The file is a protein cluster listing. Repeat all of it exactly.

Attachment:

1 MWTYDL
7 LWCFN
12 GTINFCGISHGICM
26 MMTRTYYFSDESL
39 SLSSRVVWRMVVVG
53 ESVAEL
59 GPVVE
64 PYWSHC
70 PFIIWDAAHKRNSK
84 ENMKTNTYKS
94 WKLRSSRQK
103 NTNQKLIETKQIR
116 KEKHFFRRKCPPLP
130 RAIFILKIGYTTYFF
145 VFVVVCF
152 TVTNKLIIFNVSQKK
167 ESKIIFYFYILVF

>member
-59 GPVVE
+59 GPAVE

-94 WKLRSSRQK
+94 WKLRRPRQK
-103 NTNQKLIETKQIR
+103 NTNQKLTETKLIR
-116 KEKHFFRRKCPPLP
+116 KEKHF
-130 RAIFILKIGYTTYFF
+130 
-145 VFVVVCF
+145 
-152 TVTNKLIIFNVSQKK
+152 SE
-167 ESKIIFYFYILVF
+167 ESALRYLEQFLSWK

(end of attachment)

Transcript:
1 MWTYDL
7 LWCFN
12 GTINFCGISHGICM
26 MMTRTYYFSDESL
39 SLSSRVVWRMVVVG
53 ESVAEL
59 GPVVE
64 PYWSHC
70 PFIIWDAAHKRNSK
84 ENMKTNTYKS
94 WKLRSSRQK
103 NTNQKLIETKQIR
116 KEKHFFRRKCPPLP
130 RAIFILKIGYTTYFF
145 VFVVVCF
152 TVTNKLIIFNVSQKK
167 ESKIIFYFYILVF

>member
-59 GPVVE
+59 GPAVE

-94 WKLRSSRQK
+94 WKLRRPRQK
-103 NTNQKLIETKQIR
+103 NTNQKLTETKLIR
-116 KEKHFFRRKCPPLP
+116 KEKHF
-130 RAIFILKIGYTTYFF
+130 
-145 VFVVVCF
+145 
-152 TVTNKLIIFNVSQKK
+152 SE
-167 ESKIIFYFYILVF
+167 ESALRYLEQFLSWK